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Maggie Heath

Maggie is a passionate writer who blogs about communication and lifestyle on Lifehack.

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Last Updated on March 23, 2021

Manage Your Energy so You Can Manage Your Time

Manage Your Energy so You Can Manage Your Time

One of the greatest ironies of this age is that while various gadgets like smartphones and netbooks allow you to multitask, it seems that you never manage to get things done. You are caught in the busyness trap. There’s just too much work to do in one day that sometimes you end up exhausted with half-finished tasks.

The problem lies in how to keep our energy level high to ensure that you finish at least one of your most important tasks for the day. There’s just not enough hours in a day and it’s not possible to be productive the whole time.

You need more than time management. You need energy management

1. Dispel the idea that you need to be a “morning person” to be productive

How many times have you heard (or read) this advice – wake up early so that you can do all the tasks at hand. There’s nothing wrong with that advice. It’s actually reeks of good common sense – start early, finish early. The thing is that technique alone won’t work with everyone. Especially not with people who are not morning larks.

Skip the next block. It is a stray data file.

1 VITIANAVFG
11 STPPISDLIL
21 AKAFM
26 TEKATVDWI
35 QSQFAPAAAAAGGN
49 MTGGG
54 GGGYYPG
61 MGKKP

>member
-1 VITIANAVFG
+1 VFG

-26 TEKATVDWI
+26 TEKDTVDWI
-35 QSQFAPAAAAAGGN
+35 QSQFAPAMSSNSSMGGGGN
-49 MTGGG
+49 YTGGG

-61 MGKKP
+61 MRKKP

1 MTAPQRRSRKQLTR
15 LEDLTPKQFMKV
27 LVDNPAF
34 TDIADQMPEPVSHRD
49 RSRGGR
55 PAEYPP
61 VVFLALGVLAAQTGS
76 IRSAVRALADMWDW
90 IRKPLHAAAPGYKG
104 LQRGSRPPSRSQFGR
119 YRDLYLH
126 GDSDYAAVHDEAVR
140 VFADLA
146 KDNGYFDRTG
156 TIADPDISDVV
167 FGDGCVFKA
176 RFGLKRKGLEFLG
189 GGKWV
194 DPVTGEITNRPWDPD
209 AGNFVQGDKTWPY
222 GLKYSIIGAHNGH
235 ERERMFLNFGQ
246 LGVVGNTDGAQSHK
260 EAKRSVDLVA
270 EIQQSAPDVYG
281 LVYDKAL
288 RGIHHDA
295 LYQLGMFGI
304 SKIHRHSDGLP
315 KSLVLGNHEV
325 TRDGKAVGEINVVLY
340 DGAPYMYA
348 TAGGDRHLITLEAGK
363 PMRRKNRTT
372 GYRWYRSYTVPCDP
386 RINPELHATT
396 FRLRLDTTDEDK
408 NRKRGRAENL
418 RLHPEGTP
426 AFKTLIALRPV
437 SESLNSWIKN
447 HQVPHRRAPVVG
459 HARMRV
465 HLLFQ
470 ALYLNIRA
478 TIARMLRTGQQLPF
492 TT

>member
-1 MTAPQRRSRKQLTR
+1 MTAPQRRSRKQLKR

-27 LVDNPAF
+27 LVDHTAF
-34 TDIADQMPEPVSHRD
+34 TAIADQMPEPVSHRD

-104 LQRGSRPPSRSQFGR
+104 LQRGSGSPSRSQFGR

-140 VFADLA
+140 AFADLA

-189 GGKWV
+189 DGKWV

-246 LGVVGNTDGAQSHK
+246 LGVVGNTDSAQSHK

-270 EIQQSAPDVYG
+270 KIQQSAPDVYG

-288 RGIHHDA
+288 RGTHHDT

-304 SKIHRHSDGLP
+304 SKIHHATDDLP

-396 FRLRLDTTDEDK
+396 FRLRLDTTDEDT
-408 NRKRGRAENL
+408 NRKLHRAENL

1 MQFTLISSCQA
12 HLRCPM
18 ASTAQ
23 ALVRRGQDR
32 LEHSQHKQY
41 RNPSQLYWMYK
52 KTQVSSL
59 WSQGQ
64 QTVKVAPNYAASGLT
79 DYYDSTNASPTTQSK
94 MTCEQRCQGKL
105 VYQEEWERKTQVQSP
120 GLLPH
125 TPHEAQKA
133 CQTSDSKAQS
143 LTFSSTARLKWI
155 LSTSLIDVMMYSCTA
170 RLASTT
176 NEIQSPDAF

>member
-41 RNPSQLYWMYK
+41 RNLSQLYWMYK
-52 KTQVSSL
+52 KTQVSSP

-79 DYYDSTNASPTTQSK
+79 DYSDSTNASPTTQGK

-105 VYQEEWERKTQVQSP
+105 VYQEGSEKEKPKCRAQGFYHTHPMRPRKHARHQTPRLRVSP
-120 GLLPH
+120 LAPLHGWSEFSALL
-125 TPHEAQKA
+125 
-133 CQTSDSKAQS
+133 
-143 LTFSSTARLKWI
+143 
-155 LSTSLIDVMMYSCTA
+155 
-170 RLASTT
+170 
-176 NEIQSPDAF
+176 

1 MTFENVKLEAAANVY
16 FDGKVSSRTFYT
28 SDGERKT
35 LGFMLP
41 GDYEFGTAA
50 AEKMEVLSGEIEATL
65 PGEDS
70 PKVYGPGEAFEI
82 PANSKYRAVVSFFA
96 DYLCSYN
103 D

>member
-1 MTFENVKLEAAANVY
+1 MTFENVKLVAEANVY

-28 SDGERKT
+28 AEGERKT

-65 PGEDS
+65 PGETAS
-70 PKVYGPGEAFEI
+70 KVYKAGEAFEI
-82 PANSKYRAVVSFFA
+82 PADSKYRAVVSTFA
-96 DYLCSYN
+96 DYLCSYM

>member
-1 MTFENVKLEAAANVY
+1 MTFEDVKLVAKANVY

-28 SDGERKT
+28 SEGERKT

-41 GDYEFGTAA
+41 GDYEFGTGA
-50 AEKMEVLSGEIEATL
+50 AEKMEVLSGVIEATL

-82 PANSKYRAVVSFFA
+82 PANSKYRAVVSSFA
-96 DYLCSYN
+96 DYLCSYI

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I should know because I was once deluded with the idea that I will be more productive if I get out of bed by 6 a.m. Like most of you Lifehackers, I’m always on the lookout for productivity hacks because I have a lot of things in my plate. I’m working full time as an editor for a news agency, while at the same time tending to my side business as a content marketing strategist. I’m also a travel blogger and oh yeah, I forgot, I also have a life.

I read a lot of productivity books and blogs looking for ways to make the most of my 24 hours. Most stories on productivity stress waking up early. So I did – and I was a major failure in that department – both in waking up early and finishing early.

2. Determine your “peak hours”

Energy management begins with looking for your most productive hours in a day. Getting attuned to your body clock won’t happen instantly but there’s a way around it.

Monitor your working habits for one week and list down the time when you managed to do the most work. Take note also of what you feel during those hours – do you feel energized or lethargic? Monitor this and you will find a pattern later on.